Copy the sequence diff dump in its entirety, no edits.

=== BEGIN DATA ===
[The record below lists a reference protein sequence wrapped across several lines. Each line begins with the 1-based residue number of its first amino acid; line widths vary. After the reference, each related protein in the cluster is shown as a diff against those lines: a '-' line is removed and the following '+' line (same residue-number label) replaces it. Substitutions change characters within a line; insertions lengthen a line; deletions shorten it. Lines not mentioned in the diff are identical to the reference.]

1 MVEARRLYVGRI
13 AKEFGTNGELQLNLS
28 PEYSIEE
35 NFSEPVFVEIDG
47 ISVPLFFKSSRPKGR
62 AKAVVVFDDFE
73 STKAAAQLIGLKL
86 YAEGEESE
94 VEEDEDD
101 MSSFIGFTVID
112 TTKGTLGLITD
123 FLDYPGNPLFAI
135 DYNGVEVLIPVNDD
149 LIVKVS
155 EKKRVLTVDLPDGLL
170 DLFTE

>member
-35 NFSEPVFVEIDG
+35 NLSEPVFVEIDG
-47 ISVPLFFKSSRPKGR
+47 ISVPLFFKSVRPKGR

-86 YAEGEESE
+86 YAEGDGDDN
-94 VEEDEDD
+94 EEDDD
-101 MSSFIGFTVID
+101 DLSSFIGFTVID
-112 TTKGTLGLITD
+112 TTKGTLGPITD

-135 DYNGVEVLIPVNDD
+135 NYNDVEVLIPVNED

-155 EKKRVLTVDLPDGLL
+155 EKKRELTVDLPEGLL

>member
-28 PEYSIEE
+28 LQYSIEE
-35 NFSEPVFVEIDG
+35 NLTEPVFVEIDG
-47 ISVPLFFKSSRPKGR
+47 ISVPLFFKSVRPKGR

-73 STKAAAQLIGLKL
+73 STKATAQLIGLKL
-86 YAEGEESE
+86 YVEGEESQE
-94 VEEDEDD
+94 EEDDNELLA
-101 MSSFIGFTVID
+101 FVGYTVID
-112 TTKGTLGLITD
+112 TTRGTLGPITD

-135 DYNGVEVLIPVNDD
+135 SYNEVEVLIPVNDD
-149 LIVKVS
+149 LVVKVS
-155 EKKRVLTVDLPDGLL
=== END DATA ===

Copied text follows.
[The record below lists a reference protein sequence wrapped across several lines. Each line begins with the 1-based residue number of its first amino acid; line widths vary. After the reference, each related protein in the cluster is shown as a diff against those lines: a '-' line is removed and the following '+' line (same residue-number label) replaces it. Substitutions change characters within a line; insertions lengthen a line; deletions shorten it. Lines not mentioned in the diff are identical to the reference.]

1 MVEARRLYVGRI
13 AKEFGTNGELQLNLS
28 PEYSIEE
35 NFSEPVFVEIDG
47 ISVPLFFKSSRPKGR
62 AKAVVVFDDFE
73 STKAAAQLIGLKL
86 YAEGEESE
94 VEEDEDD
101 MSSFIGFTVID
112 TTKGTLGLITD
123 FLDYPGNPLFAI
135 DYNGVEVLIPVNDD
149 LIVKVS
155 EKKRVLTVDLPDGLL
170 DLFTE

>member
-35 NFSEPVFVEIDG
+35 NLSEPVFVEIDG
-47 ISVPLFFKSSRPKGR
+47 ISVPLFFKSVRPKGR

-86 YAEGEESE
+86 YAEGDGDDN
-94 VEEDEDD
+94 EEDDD
-101 MSSFIGFTVID
+101 DLSSFIGFTVID
-112 TTKGTLGLITD
+112 TTKGTLGPITD

-135 DYNGVEVLIPVNDD
+135 NYNDVEVLIPVNED

-155 EKKRVLTVDLPDGLL
+155 EKKRELTVDLPEGLL

>member
-28 PEYSIEE
+28 LQYSIEE
-35 NFSEPVFVEIDG
+35 NLTEPVFVEIDG
-47 ISVPLFFKSSRPKGR
+47 ISVPLFFKSVRPKGR

-73 STKAAAQLIGLKL
+73 STKATAQLIGLKL
-86 YAEGEESE
+86 YVEGEESQE
-94 VEEDEDD
+94 EEDDNELLA
-101 MSSFIGFTVID
+101 FVGYTVID
-112 TTKGTLGLITD
+112 TTRGTLGPITD

-135 DYNGVEVLIPVNDD
+135 SYNEVEVLIPVNDD
-149 LIVKVS
+149 LVVKVS
-155 EKKRVLTVDLPDGLL